Solar energy pays off
Sometimes, the fiscally sound way of doing business and sustainability line up. That's what the Dorr family of Cherokee County expect from solar energy systems installed recently at six of their hog barns.
Each barn holds between 2,000 to 4,800 head, and all six are now receiving between 95% to 100% of their electricity from solar arrays constructed at each site late last year.
“With six sites, it costs a fair amount of electricity, and you know, electricity costs only go up,” the hog barns' co-owner Phil Dorr said.
The cost to install solar panels all six sites ran the Dorr family about $2 million up front, but according to Blue Horizon Energy LLC, which built the systems, the arrays should break even within six to eight years, allowing many years of energy savings left in the life of the solar panels.
“This is a significant investment for us, but ultimately, it will provide a lot of value,” Dorr said.
Last week, the Dorrs welcomed Iowa’s U.S. Sen. Joni Ernst and Iowa Agriculture Secretary Mike Naig to one of the hog sites to see the new system and learn more about solar power.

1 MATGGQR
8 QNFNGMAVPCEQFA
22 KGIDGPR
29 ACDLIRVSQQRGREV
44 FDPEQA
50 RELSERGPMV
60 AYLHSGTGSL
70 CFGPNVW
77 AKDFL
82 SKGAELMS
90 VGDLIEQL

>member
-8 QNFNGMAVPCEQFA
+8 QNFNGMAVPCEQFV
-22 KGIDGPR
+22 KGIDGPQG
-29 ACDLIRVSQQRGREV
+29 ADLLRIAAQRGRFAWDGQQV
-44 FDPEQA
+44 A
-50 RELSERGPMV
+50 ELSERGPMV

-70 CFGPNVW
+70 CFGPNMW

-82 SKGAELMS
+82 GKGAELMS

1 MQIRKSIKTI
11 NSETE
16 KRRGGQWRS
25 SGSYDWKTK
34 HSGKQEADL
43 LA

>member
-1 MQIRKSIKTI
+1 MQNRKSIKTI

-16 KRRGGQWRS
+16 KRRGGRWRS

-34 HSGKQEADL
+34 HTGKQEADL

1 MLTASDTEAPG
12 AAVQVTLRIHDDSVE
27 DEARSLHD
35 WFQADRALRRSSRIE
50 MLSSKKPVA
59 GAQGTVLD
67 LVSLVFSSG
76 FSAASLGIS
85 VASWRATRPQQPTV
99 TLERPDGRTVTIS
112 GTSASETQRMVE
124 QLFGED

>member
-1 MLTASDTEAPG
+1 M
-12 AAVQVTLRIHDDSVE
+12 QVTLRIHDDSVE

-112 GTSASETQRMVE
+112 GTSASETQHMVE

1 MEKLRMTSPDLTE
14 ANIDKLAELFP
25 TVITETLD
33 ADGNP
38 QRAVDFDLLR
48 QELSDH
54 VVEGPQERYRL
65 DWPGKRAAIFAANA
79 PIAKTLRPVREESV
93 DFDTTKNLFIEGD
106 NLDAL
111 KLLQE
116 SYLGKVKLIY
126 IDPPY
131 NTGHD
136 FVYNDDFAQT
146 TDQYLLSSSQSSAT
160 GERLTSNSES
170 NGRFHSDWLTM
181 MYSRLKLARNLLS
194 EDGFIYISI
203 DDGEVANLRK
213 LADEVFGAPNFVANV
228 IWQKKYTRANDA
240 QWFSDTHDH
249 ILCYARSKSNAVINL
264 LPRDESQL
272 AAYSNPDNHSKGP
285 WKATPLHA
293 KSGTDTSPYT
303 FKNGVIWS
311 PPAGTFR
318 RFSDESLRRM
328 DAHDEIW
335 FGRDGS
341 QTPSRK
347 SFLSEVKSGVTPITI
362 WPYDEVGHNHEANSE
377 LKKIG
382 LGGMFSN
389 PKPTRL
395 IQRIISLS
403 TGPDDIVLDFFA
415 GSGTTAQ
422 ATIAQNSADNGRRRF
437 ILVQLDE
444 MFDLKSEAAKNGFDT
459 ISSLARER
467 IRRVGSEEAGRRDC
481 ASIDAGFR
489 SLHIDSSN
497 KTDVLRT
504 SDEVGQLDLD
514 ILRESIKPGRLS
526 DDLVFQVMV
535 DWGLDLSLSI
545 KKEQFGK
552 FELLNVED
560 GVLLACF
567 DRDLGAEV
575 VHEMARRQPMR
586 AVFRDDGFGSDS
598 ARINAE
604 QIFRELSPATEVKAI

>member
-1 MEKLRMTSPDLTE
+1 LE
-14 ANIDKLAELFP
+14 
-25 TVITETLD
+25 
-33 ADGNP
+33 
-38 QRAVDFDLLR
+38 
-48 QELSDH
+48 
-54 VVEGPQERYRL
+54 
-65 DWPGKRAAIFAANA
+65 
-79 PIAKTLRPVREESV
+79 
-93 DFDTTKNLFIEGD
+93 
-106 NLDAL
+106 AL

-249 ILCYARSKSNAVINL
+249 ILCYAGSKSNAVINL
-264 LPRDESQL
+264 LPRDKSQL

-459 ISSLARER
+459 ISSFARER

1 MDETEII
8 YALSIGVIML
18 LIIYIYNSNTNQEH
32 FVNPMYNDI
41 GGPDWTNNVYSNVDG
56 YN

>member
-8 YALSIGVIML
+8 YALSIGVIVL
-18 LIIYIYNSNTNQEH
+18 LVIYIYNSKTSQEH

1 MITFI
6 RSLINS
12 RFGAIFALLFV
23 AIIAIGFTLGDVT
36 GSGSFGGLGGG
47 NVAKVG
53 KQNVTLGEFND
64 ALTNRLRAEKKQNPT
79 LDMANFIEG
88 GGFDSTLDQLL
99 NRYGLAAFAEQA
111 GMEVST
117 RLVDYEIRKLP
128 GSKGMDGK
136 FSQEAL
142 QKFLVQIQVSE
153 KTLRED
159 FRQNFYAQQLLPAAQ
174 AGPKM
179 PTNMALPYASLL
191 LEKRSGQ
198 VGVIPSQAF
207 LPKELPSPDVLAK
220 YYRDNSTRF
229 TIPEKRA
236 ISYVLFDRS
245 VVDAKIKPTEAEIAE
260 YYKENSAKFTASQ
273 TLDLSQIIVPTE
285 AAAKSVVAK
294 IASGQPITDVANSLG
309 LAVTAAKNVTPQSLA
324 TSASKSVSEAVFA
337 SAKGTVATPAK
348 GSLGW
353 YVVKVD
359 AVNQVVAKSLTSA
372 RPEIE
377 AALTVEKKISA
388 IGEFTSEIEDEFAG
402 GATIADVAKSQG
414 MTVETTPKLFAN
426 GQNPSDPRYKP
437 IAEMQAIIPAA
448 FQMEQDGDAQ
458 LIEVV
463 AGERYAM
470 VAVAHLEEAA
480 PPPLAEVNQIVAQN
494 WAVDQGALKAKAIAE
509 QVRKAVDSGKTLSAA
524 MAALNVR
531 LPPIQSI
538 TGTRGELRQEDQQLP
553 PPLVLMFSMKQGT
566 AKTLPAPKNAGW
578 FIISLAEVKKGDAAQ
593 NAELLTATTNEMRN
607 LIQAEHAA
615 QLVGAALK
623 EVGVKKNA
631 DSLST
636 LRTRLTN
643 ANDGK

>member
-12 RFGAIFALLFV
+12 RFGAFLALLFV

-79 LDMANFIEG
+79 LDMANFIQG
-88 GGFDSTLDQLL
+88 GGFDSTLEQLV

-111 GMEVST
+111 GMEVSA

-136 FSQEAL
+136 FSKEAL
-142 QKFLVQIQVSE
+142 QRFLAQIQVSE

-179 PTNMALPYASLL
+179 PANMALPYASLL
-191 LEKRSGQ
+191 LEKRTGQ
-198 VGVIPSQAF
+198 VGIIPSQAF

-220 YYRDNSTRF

“What’s I’ve seen today is absolutely remarkable,” Ernst said following a walk around the array. “I want to commend … the Dorrs for being so engaged in the renewable energy space.”
In addition to the Dorr farm, Ernst also visited with leaders of the Marcus-Meriden-Cleghorn/Remsen-Union Community School District (MMCRU) in Marcus. The district recently announced plans to have Blue Horizon install a solar array at the high school after seeing the success of the Dorrs' systems.
Leading the way
“It is really so great. Iowa is leading the way … with our renewables,” Ernst said. “We [receive] so much of our electric from wind turbines, and now we see more solar and, of course, with renewable fuels. It is pretty remarkable for a state to be able to cover so many different avenues of sustainable energy.”
Griffin Dooling, president of Blue Horizon, noted that their solar arrays use almost exclusively American-made products, including the panels themselves, which come from a Panasonic factory in upstate New York. He said the panels come with a 25-year warranty, which is the approximate life expectancy of a solar panel, making it a fairly low-risk investment. “Barring an act of God, like a tornado, these panels will last a long time,” he said.
Dooling also said farmer interest is picking up for solar power.
Naig said he was impressed with the system and how it was applied to help manage costs at the Dorr farm.
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